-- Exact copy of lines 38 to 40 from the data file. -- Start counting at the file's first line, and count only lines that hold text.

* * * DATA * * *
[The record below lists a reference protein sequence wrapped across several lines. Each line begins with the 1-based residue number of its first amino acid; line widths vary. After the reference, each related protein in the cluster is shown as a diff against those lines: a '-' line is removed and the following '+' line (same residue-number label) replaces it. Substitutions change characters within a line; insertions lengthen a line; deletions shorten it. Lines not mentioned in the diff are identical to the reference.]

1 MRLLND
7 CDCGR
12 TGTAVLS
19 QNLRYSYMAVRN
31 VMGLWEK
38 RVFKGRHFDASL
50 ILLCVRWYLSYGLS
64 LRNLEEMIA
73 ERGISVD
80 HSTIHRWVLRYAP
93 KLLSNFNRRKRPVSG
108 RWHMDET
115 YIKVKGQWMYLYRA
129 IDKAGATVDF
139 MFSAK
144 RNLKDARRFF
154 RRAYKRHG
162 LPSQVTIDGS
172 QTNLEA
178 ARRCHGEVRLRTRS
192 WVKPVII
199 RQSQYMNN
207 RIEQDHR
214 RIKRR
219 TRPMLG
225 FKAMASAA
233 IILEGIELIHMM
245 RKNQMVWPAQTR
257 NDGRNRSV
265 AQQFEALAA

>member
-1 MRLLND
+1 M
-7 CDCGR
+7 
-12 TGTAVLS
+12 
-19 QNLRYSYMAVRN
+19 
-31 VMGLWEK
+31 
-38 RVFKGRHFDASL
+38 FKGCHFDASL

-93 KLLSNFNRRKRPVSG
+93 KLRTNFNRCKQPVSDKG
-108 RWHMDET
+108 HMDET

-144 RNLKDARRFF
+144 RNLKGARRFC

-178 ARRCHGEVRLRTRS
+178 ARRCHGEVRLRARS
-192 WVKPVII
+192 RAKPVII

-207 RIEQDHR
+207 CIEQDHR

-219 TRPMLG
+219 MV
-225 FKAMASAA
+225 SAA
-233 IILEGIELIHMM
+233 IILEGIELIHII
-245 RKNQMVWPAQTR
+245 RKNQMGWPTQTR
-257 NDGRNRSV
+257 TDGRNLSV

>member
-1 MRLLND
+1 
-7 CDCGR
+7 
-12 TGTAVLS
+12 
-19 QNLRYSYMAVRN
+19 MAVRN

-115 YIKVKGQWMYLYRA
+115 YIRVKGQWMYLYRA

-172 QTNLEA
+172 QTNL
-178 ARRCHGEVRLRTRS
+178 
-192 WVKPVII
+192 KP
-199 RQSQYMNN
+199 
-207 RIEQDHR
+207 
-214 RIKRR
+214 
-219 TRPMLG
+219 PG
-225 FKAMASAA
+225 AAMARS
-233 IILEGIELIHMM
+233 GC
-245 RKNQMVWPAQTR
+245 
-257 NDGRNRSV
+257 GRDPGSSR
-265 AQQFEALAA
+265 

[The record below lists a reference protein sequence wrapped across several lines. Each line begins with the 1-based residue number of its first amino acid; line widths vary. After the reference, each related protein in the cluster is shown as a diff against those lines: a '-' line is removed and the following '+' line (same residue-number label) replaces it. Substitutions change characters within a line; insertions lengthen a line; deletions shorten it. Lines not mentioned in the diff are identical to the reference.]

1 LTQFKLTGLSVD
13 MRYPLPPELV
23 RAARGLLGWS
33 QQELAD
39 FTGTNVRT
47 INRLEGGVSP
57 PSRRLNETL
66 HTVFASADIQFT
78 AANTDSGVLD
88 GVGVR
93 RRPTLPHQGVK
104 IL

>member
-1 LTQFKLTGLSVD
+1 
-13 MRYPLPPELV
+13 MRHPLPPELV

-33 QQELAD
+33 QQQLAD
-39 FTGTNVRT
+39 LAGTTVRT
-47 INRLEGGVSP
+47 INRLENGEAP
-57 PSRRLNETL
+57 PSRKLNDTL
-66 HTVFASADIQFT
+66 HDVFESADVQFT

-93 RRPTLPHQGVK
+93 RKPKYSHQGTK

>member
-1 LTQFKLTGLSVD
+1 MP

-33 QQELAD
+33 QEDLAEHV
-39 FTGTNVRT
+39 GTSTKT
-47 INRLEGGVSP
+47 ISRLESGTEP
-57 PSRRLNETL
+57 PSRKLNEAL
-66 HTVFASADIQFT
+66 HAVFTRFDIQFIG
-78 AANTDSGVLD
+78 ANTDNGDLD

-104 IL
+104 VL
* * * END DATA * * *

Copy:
+12 
-19 QNLRYSYMAVRN
+19 